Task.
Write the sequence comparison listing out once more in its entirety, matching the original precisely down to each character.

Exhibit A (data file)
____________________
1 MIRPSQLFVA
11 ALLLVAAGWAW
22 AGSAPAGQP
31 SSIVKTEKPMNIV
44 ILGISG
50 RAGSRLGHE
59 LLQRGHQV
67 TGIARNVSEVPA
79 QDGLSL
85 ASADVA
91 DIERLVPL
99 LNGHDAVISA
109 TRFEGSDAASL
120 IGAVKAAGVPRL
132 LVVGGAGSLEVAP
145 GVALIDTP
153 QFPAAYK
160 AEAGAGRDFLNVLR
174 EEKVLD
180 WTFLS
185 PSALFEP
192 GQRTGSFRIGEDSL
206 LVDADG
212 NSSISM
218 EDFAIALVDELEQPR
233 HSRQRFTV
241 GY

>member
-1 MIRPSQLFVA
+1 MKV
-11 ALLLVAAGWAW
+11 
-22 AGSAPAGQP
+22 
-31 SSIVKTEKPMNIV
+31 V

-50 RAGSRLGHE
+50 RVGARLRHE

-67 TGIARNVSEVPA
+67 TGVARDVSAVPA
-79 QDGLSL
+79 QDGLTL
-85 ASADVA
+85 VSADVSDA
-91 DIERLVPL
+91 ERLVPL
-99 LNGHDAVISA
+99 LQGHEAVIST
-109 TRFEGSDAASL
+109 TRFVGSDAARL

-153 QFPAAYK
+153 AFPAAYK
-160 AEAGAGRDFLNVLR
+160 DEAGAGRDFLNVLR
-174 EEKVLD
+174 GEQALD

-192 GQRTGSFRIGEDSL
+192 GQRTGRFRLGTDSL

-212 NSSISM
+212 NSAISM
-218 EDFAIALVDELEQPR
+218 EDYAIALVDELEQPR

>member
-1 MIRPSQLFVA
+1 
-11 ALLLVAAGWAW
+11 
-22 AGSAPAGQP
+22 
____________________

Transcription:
1 MIRPSQLFVA
11 ALLLVAAGWAW
22 AGSAPAGQP
31 SSIVKTEKPMNIV
44 ILGISG
50 RAGSRLGHE
59 LLQRGHQV
67 TGIARNVSEVPA
79 QDGLSL
85 ASADVA
91 DIERLVPL
99 LNGHDAVISA
109 TRFEGSDAASL
120 IGAVKAAGVPRL
132 LVVGGAGSLEVAP
145 GVALIDTP
153 QFPAAYK
160 AEAGAGRDFLNVLR
174 EEKVLD
180 WTFLS
185 PSALFEP
192 GQRTGSFRIGEDSL
206 LVDADG
212 NSSISM
218 EDFAIALVDELEQPR
233 HSRQRFTV
241 GY

>member
-1 MIRPSQLFVA
+1 MKV
-11 ALLLVAAGWAW
+11 
-22 AGSAPAGQP
+22 
-31 SSIVKTEKPMNIV
+31 V

-50 RAGSRLGHE
+50 RVGARLRHE

-67 TGIARNVSEVPA
+67 TGVARDVSAVPA
-79 QDGLSL
+79 QDGLTL
-85 ASADVA
+85 VSADVSDA
-91 DIERLVPL
+91 ERLVPL
-99 LNGHDAVISA
+99 LQGHEAVIST
-109 TRFEGSDAASL
+109 TRFVGSDAARL

-153 QFPAAYK
+153 AFPAAYK
-160 AEAGAGRDFLNVLR
+160 DEAGAGRDFLNVLR
-174 EEKVLD
+174 GEQALD

-192 GQRTGSFRIGEDSL
+192 GQRTGRFRLGTDSL

-212 NSSISM
+212 NSAISM
-218 EDFAIALVDELEQPR
+218 EDYAIALVDELEQPR

>member
-1 MIRPSQLFVA
+1 
-11 ALLLVAAGWAW
+11 
-22 AGSAPAGQP
+22 